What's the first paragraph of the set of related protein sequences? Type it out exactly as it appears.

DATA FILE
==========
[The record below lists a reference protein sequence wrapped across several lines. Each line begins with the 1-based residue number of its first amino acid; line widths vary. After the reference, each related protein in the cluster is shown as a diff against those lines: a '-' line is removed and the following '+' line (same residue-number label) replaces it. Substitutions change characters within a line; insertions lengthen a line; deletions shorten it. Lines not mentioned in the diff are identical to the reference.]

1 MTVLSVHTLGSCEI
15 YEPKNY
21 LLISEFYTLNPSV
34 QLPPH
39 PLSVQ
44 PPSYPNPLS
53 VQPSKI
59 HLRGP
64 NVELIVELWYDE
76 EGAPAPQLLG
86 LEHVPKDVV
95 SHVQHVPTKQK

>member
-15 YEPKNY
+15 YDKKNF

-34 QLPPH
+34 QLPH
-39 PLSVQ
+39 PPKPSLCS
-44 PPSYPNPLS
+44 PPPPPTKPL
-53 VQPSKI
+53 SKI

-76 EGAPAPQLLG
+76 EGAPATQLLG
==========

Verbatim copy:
[The record below lists a reference protein sequence wrapped across several lines. Each line begins with the 1-based residue number of its first amino acid; line widths vary. After the reference, each related protein in the cluster is shown as a diff against those lines: a '-' line is removed and the following '+' line (same residue-number label) replaces it. Substitutions change characters within a line; insertions lengthen a line; deletions shorten it. Lines not mentioned in the diff are identical to the reference.]